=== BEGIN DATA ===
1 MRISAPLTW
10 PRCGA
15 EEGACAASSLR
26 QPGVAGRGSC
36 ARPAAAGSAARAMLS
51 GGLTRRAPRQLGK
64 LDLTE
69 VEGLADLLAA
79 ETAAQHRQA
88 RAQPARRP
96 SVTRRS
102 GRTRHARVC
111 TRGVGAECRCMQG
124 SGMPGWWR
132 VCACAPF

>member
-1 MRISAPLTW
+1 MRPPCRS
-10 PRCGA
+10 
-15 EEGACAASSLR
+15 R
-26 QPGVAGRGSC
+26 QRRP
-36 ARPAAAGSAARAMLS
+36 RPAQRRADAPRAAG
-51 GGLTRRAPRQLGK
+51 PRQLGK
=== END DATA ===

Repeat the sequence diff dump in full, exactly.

1 MRISAPLTW
10 PRCGA
15 EEGACAASSLR
26 QPGVAGRGSC
36 ARPAAAGSAARAMLS
51 GGLTRRAPRQLGK
64 LDLTE
69 VEGLADLLAA
79 ETAAQHRQA
88 RAQPARRP
96 SVTRRS
102 GRTRHARVC
111 TRGVGAECRCMQG
124 SGMPGWWR
132 VCACAPF

>member
-1 MRISAPLTW
+1 MRPPCRS
-10 PRCGA
+10 
-15 EEGACAASSLR
+15 R
-26 QPGVAGRGSC
+26 QRRP
-36 ARPAAAGSAARAMLS
+36 RPAQRRADAPRAAG
-51 GGLTRRAPRQLGK
+51 PRQLGK